Saturday, November 18, 2006

Seen and noted (with cats)

Once in a while I have time for idle pursuits, such as looking up my own blog in places like Technorati. Of course, a search on "paternoster" turns up the predictable "junk" blogs (which are basically just a string of unrelated words) and nonsense posts with headings like, um, the names of certain heavily advertised medications. Then there are a few rants on the "evils" of the Inquisition (or of Christianity in general), as well as rather more neutral references to fishing lures, elevators (see A Paternoster by any other name...) and places or people named Paternoster.

On the positive side, I find I'm classed as a "Rational Religious Blog" (one of only two!) by EnglishEclectic, for instance, and I'm also on the links list of a number of other blogs of people I've never met. (Admittedly, while some are my friends, a liking for paternoster beads is probably the only thing I have in common with a few of the others!)

My posts also occasionally get picked up by historical blog "carnivals" -- a Blog Carnival being a listing of other blogs' recent articles of interest on a particular topic. This rosary is shot, for instance, is noted in Carnivalesque XX. (Irrelevant note: the names of the other participating blogs in such carnivals are an additional source of amusement.)

Speaking of amusement, my current favorite discovery -- and this is related to rosaries, however vaguely, I promise! -- is one of the comments to this post, which mentions both my sites favorably. Now, you may not think that rosaries have anything to do with cats... but if you are owned by a cat (as I am), you will quickly be reminded that cats are interested in everything!

The comments, unfortunately, don't have e-mail links, so I couldn't ask permission to re-post this.

"Kasia" writes:

Furthermore, I have two sweet but mischievous cats who are very enthusiastic about 'helping' me pray the Rosary! ("Ooo, look what you have! That looks like a GREAT toy!" *bat* *bat* *bite* etc.) Praying [the rosary] in front of the computer does lose something of the beauty and meditative quality of using the beads, but it's better than (a) not saying it at all, and (b) fending off the 'helpers'. It's far more meditative for me to pray in front of a screen than to be continually shoving a 20-lb cat out of the room:

"Hail Mary, full of - Hey, cut that out! - grace, the Lord is - Cat, would you please stop trying to eat the crucifix? - with Thee, blesse - Blessed Heaven, would you stop...OW! No claws! NO CLAWS!...where's the spritz bottle?..."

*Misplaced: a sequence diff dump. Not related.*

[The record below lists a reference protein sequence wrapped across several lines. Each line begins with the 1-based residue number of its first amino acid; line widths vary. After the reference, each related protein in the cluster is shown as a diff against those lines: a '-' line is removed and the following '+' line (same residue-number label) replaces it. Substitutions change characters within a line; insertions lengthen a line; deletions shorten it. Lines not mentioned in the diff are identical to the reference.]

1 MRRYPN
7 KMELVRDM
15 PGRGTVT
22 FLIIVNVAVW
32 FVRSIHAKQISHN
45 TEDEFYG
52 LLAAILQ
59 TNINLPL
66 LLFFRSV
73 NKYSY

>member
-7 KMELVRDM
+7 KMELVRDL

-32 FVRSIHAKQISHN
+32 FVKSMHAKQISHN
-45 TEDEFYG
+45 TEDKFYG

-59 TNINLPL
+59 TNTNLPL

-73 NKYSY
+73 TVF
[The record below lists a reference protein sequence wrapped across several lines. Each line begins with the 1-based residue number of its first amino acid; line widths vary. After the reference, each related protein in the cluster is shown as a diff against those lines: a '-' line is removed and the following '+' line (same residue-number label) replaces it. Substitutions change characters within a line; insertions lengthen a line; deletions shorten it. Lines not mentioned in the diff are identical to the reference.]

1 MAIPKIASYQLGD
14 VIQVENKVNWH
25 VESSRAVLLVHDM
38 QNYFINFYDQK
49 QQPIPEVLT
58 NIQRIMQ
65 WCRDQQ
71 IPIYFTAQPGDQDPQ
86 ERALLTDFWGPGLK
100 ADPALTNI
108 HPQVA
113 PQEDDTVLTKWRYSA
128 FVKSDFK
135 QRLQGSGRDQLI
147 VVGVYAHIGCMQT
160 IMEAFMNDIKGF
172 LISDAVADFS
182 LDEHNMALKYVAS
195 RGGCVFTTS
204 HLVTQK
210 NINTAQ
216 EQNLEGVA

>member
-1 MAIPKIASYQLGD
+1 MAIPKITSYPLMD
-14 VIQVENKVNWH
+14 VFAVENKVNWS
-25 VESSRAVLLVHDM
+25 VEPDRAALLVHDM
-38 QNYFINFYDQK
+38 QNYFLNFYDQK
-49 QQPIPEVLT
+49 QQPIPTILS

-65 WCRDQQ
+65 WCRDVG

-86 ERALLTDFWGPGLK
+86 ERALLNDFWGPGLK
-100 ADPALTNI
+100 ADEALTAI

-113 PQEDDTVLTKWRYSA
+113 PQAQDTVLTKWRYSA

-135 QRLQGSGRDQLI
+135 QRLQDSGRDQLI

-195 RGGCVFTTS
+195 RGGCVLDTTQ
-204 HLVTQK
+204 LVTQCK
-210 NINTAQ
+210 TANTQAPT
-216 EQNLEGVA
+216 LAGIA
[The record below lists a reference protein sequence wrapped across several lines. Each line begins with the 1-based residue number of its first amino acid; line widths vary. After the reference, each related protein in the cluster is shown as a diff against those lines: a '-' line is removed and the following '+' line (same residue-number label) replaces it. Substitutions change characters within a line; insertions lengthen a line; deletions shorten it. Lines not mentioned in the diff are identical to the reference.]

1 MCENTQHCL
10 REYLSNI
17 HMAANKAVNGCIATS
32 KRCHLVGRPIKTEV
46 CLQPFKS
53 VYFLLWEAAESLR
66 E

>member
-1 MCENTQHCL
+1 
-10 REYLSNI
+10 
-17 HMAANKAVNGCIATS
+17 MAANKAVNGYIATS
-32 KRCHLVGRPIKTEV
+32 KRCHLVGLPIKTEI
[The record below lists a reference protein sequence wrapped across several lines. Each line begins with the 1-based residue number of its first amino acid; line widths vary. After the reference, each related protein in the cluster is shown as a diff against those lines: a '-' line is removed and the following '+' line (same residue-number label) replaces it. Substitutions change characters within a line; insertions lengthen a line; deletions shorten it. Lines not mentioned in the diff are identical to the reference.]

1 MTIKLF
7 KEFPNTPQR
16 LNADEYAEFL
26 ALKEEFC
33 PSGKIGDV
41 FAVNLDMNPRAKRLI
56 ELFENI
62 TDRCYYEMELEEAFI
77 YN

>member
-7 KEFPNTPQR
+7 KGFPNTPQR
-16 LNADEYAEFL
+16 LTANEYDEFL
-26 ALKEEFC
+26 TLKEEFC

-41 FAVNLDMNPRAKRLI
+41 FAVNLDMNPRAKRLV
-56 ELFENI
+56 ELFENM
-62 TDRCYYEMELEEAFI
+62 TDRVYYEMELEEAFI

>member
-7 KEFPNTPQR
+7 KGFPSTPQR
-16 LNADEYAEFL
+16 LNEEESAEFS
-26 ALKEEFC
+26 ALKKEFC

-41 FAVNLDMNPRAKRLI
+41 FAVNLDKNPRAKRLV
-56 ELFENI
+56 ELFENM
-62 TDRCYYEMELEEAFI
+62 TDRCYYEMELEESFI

Wednesday, November 15, 2006

...99, 100

islamic rosaries, part ii

I'm having an interesting time pursuing the history of the Islamic rosary: there's a lot more information on the Internet now than there was when I first went looking, several years ago.

However, I've come to realize that the sources have to be read very carefully, because while they do sometimes mention a specific number of prayers or the concept of counting the number of times a prayer is repeated, it's important not to read these as saying something about beads, when they may not actually mention beads at all.

After all, for all we know, the prayers are being counted with a pile of pebbles, or one one's fingers, or perhaps with some other type of counting device. (I was amused, by the way, to note that modern Muslims can now buy an "electronic tasbih," just as modern Catholics can buy one or another type of "electronic rosary" prayer counter.)

In fact, the Prophet Mohammed says in one hadith that counting on one's fingers is actually better, because your fingers will be available to "testify" on your behalf on Judgement Day. Islamic rosary beads apparently were controversial when they were first introduced, and there are still conservative Moslem authors today who maintain that counting prayers on anything other than one's fingers is an unjustifiable "innovation," and therefore harmful. (The theory being that the Prophet's revelations already provide everything a believer needs, so "innovations" are unnecessary and bad.)


Nonetheless, I think we have established that, assuming the hadith has been accurately transmitted, the practice of saying a specific number of repetitions of prayers does indeed go back to the first companions of Mohammed, if perhaps not to the Prophet himself.

the names of God